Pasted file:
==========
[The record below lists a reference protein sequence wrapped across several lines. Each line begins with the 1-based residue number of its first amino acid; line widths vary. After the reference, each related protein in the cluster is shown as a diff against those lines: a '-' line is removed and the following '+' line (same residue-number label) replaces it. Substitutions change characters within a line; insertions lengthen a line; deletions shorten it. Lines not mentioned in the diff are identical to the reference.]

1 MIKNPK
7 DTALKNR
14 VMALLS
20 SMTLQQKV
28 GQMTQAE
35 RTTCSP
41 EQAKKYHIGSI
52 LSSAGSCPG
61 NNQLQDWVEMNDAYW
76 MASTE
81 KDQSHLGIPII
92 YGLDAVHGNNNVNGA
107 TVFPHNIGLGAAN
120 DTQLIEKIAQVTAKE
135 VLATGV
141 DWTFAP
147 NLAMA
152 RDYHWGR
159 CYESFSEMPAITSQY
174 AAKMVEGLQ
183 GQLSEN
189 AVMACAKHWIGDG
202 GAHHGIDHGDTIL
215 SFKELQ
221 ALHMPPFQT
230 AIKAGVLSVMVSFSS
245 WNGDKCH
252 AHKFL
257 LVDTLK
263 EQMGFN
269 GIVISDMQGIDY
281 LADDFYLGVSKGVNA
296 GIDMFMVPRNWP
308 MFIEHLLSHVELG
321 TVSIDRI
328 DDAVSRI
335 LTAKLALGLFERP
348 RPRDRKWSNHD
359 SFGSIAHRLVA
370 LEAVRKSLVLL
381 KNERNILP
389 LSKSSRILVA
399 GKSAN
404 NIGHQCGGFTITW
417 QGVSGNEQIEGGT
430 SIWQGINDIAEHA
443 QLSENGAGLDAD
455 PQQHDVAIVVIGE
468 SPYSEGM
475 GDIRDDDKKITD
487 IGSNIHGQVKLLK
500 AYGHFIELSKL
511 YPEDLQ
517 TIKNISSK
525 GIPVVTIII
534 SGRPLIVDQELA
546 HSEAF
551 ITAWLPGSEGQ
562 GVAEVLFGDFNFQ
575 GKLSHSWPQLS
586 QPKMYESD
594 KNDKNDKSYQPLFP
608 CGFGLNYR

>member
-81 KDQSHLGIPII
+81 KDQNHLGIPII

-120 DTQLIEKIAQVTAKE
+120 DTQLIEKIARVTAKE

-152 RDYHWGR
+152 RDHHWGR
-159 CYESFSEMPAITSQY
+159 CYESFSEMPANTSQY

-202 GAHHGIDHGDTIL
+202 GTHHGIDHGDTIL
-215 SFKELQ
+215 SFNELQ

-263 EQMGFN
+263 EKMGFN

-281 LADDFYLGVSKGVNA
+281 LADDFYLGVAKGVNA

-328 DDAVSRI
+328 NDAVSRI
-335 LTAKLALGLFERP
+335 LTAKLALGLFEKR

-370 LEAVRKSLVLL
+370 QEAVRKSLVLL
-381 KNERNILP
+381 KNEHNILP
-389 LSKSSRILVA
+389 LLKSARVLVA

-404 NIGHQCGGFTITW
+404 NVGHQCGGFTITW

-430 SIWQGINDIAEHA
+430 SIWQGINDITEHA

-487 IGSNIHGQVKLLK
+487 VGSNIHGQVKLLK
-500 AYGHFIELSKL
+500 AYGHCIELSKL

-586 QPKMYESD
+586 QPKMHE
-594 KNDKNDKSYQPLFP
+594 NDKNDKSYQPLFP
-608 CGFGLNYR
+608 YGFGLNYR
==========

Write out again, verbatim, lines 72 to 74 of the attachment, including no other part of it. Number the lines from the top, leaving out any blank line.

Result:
-159 CYESFSEMPAITSQY
+159 CYESFSEMPANTSQY

-202 GAHHGIDHGDTIL